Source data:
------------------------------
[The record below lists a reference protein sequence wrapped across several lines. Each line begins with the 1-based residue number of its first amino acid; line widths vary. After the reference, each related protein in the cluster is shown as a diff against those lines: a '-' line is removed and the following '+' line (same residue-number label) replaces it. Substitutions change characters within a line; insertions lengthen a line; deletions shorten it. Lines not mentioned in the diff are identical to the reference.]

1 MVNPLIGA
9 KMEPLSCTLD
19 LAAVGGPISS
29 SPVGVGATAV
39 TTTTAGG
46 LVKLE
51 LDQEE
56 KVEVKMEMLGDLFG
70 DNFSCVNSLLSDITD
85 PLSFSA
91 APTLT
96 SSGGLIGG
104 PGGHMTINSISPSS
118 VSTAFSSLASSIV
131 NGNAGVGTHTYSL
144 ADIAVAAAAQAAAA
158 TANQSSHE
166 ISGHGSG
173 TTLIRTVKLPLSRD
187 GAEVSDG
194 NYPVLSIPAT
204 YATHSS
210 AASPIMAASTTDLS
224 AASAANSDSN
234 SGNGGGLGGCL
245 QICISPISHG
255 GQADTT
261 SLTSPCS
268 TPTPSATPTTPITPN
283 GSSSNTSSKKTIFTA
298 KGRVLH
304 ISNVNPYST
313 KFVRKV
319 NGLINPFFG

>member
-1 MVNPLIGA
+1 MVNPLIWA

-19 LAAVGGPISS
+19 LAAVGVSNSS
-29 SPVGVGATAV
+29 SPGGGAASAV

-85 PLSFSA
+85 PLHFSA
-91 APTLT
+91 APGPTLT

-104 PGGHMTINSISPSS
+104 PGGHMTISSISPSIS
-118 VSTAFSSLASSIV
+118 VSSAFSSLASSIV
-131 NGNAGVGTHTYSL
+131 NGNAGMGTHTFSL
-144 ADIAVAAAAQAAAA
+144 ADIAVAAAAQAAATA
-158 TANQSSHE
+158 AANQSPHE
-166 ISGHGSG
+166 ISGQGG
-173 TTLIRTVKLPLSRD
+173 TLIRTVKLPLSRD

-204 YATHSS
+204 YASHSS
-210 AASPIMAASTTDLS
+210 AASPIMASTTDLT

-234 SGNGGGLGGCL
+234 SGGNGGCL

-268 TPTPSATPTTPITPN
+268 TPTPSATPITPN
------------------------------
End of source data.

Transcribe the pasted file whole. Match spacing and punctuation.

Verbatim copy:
[The record below lists a reference protein sequence wrapped across several lines. Each line begins with the 1-based residue number of its first amino acid; line widths vary. After the reference, each related protein in the cluster is shown as a diff against those lines: a '-' line is removed and the following '+' line (same residue-number label) replaces it. Substitutions change characters within a line; insertions lengthen a line; deletions shorten it. Lines not mentioned in the diff are identical to the reference.]

1 MVNPLIGA
9 KMEPLSCTLD
19 LAAVGGPISS
29 SPVGVGATAV
39 TTTTAGG
46 LVKLE
51 LDQEE
56 KVEVKMEMLGDLFG
70 DNFSCVNSLLSDITD
85 PLSFSA
91 APTLT
96 SSGGLIGG
104 PGGHMTINSISPSS
118 VSTAFSSLASSIV
131 NGNAGVGTHTYSL
144 ADIAVAAAAQAAAA
158 TANQSSHE
166 ISGHGSG
173 TTLIRTVKLPLSRD
187 GAEVSDG
194 NYPVLSIPAT
204 YATHSS
210 AASPIMAASTTDLS
224 AASAANSDSN
234 SGNGGGLGGCL
245 QICISPISHG
255 GQADTT
261 SLTSPCS
268 TPTPSATPTTPITPN
283 GSSSNTSSKKTIFTA
298 KGRVLH
304 ISNVNPYST
313 KFVRKV
319 NGLINPFFG

>member
-1 MVNPLIGA
+1 MVNPLIWA

-19 LAAVGGPISS
+19 LAAVGVSNSS
-29 SPVGVGATAV
+29 SPGGGAASAV

-85 PLSFSA
+85 PLHFSA
-91 APTLT
+91 APGPTLT

-104 PGGHMTINSISPSS
+104 PGGHMTISSISPSIS
-118 VSTAFSSLASSIV
+118 VSSAFSSLASSIV
-131 NGNAGVGTHTYSL
+131 NGNAGMGTHTFSL
-144 ADIAVAAAAQAAAA
+144 ADIAVAAAAQAAATA
-158 TANQSSHE
+158 AANQSPHE
-166 ISGHGSG
+166 ISGQGG
-173 TTLIRTVKLPLSRD
+173 TLIRTVKLPLSRD

-204 YATHSS
+204 YASHSS
-210 AASPIMAASTTDLS
+210 AASPIMASTTDLT

-234 SGNGGGLGGCL
+234 SGGNGGCL

-268 TPTPSATPTTPITPN
+268 TPTPSATPITPN